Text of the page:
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Marquette University has moved to a remote learning format. More information at marquette.edu/coronavirus.
Sept. 23, 2019
MILWAUKEE — Dr. Dennis Brylow, professor of computer science in Marquette University’s Klingler College of Arts and Sciences, has received nearly $2 million in a National Science Foundation collaborative research grant to promote computer science education among teachers in public schools.
Brylow and his team will explore deeper questions about how prior computer science exposure can affect students later in their education, why execution of initiatives are so unevenly effective in different parts of the city and how to strengthen computer science education in a dynamic urban school system.
“This new effort aims to strengthen the existing computer science coursework we've helped launch in MPS over the past five years into clear K-12 curriculum pathways, while also scaling out to many more of the schools that still have no access to this important subject area,” said Brylow.
Brylow has already made significant inroads in expanding Wisconsin's computer science professional development opportunities for teachers. He and Dr. Marta Magiera, associate professor of mathematical and statistical sciences, utilized previous million-dollar NSF grants to train over 1,850 K-5 teachers, impacting more than 67,000 school children in a five-year span.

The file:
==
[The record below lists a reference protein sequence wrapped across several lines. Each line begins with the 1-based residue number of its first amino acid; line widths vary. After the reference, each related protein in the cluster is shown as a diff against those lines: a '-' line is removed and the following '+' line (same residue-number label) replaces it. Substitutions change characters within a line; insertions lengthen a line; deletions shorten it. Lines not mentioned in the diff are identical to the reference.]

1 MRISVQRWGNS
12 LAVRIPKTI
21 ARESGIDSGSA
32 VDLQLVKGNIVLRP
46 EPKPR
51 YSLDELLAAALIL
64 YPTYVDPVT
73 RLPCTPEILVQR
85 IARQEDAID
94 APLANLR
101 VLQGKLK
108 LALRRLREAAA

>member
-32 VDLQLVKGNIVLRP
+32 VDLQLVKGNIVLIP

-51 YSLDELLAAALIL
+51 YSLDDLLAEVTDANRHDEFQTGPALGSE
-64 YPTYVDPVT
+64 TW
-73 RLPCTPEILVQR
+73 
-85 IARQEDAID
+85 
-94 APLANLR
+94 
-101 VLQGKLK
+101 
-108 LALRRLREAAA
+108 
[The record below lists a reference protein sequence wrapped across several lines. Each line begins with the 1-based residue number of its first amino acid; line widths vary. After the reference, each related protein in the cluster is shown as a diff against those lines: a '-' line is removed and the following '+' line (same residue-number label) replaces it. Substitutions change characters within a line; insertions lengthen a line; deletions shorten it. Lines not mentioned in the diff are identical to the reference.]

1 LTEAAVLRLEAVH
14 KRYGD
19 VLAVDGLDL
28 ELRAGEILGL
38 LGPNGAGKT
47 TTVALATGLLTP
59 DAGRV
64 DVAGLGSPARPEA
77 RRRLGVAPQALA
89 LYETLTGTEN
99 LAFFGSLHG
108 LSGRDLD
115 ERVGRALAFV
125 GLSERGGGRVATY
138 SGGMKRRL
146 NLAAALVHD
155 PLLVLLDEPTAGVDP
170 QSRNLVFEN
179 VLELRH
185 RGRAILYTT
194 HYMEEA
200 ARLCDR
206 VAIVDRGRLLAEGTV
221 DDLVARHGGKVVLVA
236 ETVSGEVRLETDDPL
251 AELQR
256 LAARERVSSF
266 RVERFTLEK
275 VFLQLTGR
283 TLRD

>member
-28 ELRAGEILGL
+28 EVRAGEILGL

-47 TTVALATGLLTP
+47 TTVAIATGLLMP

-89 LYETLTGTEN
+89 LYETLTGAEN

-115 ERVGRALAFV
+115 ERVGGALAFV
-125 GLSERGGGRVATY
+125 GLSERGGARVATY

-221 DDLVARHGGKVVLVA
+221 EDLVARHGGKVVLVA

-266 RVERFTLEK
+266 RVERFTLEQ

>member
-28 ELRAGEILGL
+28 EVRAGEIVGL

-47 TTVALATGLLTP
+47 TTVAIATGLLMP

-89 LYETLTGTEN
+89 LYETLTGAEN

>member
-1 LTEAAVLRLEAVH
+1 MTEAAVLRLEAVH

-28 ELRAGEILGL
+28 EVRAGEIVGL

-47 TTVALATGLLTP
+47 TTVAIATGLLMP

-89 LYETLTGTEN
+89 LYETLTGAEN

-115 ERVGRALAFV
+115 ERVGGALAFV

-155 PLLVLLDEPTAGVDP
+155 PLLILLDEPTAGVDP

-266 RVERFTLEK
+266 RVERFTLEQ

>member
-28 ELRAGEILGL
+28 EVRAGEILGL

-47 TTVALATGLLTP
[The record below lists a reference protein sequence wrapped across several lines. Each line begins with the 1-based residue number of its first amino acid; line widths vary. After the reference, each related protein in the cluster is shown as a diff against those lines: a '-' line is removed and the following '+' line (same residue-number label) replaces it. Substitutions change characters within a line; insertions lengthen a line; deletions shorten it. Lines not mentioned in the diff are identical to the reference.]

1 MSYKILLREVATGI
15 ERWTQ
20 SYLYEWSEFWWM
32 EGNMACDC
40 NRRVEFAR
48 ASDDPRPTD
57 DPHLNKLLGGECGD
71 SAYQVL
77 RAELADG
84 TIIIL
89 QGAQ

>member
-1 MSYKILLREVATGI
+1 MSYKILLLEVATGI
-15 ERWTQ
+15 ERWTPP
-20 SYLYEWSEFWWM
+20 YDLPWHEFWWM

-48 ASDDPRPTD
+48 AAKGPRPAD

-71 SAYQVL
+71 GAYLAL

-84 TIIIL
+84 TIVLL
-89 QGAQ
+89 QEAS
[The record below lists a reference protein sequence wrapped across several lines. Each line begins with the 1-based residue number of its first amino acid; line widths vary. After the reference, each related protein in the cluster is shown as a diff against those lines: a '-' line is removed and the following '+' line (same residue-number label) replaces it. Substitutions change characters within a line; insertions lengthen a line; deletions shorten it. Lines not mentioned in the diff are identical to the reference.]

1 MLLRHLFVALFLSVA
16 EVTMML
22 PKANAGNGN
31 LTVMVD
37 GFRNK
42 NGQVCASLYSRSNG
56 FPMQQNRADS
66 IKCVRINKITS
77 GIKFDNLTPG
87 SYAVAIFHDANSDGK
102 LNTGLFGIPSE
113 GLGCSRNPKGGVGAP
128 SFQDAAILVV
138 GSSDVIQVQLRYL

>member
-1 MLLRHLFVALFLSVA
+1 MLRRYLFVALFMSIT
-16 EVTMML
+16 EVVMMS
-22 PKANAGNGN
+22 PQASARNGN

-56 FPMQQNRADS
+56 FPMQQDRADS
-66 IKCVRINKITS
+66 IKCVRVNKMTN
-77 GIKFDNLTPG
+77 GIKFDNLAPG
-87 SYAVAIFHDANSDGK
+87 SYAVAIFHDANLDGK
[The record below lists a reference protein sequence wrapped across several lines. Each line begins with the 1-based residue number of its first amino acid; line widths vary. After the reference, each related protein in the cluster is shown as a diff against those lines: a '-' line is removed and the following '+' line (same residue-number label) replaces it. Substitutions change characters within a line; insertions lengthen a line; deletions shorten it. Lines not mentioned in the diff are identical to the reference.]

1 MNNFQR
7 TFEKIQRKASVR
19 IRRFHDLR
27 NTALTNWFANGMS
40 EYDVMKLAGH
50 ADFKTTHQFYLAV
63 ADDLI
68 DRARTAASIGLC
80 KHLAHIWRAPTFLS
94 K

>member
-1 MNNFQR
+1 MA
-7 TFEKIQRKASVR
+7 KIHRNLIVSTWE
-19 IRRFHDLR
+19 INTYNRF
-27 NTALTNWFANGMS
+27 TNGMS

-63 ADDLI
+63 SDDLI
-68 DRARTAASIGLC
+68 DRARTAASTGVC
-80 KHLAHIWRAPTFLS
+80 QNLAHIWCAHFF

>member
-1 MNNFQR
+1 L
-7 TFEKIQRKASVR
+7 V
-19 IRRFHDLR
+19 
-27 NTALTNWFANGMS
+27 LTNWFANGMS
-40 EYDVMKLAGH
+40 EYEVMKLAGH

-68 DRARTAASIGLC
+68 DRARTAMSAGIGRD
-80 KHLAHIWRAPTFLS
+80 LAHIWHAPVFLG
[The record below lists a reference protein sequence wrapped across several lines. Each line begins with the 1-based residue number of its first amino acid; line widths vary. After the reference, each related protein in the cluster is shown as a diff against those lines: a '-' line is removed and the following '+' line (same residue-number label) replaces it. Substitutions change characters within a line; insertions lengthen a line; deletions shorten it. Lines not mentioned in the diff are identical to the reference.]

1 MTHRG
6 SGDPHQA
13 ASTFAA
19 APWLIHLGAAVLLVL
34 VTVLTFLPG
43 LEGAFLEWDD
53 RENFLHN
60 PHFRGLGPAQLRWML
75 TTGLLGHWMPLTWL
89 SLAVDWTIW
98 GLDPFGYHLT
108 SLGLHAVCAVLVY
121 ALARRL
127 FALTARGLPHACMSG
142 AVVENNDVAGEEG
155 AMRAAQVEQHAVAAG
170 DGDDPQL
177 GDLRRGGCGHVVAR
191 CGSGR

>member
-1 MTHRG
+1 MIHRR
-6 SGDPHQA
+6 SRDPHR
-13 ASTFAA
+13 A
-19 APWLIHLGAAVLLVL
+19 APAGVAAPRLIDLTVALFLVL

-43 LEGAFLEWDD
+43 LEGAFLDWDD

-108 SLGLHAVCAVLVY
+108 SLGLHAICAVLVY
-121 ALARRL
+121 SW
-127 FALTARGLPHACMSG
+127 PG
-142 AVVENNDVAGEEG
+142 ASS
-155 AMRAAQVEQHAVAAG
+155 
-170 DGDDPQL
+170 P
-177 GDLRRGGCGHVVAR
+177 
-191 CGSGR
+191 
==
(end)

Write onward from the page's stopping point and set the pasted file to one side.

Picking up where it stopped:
“Dr. Brylow has done a tremendous job expanding access to computer science education, and this grant will only further those efforts,” said Dr. Iqbal Ahamed, chair and professor of computer science at Marquette. “Marquette, as a university, is dedicated to contributing to the advancement of knowledge. This grant continues to carry that mission outside the university in service to the community. CS education is vital for students that want to take a path towards a STEM career, a choice that should available regardless of class.”
This grant starts Oct. 1 and is funded for four years with a total value of $1,163,557 for Marquette. The total value reaches nearly $2 million with the remaining amount divided among partners for the purposes of measuring the success of the methods.
The NSF is an independent federal agency created by Congress in 1950 "to promote the progress of science; to advance the national health, prosperity, and welfare; to secure the national defense..." The NSF is vital because it supports basic research and people to create knowledge that transforms the future.
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